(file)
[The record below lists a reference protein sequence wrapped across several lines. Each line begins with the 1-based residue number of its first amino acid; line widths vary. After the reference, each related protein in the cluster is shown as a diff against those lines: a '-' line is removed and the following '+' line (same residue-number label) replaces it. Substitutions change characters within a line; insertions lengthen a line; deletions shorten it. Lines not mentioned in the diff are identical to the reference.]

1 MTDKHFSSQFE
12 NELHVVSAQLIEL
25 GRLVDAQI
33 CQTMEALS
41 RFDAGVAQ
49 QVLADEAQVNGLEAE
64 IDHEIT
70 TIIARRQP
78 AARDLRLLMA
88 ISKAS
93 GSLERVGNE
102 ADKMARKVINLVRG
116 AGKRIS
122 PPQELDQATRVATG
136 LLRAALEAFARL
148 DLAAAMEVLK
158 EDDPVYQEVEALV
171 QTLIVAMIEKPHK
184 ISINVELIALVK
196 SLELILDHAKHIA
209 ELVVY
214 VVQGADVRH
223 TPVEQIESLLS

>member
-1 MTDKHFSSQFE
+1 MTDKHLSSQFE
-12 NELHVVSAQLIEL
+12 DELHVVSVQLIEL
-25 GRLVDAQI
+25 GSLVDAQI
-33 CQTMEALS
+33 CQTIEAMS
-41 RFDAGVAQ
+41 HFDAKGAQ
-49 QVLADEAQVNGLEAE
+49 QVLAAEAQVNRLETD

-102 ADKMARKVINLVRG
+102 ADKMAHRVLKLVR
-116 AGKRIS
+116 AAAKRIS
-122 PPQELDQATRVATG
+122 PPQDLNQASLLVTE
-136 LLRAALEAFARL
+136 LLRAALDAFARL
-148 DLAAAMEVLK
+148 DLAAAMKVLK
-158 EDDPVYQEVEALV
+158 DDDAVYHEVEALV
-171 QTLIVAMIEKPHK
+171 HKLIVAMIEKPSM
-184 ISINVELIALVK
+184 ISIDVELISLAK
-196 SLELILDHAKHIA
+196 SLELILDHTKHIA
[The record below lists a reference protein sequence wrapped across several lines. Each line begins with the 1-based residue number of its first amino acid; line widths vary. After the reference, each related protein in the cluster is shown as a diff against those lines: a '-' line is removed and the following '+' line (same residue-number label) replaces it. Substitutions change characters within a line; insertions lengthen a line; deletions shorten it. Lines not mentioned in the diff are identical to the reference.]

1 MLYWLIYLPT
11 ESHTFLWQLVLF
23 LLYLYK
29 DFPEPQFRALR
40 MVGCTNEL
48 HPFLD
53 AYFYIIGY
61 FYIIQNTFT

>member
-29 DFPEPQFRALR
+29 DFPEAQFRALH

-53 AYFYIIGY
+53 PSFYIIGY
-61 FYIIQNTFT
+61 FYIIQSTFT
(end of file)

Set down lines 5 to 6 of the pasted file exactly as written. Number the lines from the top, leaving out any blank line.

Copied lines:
33 CQTMEALS
41 RFDAGVAQ